prorogue
Pronunciation
  • (British) IPA: /pɹə(ʊ)ˈɹəʊɡ/
  • (America) IPA: /pɹoʊˈɹoʊɡ/
Verb

prorogue (prorogues, present participle proroguing; past and past participle prorogued)

  1. (transitive) To suspend (a parliamentary session) or to discontinue the meetings of (an assembly, parliament etc.) without formally ending the session. [from 15th c.]
  2. (transitive, now rare) To defer. [from 15th c.]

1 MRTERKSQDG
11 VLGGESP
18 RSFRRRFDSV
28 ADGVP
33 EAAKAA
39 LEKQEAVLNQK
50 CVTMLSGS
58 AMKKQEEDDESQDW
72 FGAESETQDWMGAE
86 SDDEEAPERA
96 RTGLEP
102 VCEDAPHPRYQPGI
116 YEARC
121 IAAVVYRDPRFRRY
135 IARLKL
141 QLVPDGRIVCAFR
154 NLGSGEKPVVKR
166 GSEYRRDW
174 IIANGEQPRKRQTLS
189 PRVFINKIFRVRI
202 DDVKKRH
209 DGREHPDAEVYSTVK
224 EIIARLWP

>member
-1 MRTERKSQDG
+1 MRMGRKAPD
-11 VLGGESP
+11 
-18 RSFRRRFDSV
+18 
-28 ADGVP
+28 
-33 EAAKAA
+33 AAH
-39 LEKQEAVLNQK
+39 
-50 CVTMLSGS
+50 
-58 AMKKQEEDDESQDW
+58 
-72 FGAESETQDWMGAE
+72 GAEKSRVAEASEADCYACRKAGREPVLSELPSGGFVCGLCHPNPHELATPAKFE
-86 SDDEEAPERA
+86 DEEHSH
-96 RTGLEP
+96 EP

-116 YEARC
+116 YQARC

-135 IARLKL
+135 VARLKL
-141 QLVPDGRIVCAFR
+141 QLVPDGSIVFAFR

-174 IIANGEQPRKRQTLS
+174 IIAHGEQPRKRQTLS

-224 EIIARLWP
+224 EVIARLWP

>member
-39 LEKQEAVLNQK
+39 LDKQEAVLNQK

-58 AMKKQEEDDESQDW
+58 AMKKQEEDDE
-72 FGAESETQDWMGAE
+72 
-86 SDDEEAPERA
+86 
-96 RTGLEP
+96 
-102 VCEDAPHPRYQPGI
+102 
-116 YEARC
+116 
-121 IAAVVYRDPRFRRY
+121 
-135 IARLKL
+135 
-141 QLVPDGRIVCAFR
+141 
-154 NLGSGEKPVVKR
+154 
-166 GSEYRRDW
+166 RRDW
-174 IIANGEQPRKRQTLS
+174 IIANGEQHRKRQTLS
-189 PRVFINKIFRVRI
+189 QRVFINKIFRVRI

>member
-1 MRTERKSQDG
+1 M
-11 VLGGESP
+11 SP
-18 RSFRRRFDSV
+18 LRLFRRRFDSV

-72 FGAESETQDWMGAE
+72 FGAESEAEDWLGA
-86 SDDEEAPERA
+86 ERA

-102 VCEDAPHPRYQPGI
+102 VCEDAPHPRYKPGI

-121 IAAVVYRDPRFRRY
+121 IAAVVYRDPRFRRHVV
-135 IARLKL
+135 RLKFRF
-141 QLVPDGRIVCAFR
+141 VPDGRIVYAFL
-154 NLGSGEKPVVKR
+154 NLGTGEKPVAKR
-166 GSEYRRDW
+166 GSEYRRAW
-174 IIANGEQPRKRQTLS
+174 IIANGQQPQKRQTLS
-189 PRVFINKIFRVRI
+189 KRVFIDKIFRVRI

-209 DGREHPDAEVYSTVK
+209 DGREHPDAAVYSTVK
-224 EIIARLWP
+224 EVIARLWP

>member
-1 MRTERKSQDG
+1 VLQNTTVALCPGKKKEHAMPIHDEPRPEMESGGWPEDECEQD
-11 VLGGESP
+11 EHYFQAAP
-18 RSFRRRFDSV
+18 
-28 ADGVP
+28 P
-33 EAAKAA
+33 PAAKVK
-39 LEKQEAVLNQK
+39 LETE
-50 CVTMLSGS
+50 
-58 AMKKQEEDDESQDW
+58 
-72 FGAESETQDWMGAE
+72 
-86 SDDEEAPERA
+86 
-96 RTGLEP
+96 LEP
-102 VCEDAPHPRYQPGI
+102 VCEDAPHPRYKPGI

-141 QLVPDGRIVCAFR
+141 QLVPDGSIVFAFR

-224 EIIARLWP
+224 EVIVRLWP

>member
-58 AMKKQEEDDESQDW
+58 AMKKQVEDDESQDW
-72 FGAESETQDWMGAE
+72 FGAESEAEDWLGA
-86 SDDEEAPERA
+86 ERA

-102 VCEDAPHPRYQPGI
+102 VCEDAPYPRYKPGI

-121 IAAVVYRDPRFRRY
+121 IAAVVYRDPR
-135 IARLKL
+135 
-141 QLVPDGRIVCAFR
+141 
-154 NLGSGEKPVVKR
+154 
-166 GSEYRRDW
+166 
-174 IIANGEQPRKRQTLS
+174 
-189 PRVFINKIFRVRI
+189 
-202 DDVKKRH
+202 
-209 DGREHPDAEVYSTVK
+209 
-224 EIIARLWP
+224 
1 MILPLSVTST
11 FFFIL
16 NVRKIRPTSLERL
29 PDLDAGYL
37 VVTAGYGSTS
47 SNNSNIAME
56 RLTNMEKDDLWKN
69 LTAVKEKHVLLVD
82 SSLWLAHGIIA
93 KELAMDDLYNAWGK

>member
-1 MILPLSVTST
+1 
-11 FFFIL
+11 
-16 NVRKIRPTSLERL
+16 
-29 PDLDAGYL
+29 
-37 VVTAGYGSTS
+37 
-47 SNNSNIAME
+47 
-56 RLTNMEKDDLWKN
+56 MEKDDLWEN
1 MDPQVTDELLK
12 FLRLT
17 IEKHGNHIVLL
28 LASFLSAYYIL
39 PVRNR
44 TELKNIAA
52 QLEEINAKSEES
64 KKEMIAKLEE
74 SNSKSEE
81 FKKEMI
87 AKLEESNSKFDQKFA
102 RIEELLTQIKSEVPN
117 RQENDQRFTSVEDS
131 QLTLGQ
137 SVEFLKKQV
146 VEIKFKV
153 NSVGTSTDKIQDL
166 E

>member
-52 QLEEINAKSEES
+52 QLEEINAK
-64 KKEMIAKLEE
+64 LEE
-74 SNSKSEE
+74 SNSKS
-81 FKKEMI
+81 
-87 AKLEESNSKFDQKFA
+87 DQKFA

3. (obsolete) To prolong or extend. [15th-18th c.]
    • 1624, Democritus Junior [pseudonym; Robert Burton], The Anatomy of Melancholy: […], 2nd edition, Oxford, Oxfordshire: Printed by John Lichfield and James Short, for Henry Cripps, OCLC 54573970 ↗, partition II, section 2, member 6, subsection iv:
      Mirth […] prorogues life, whets the wit, makes the body young, lively, and fit for any manner of employment.
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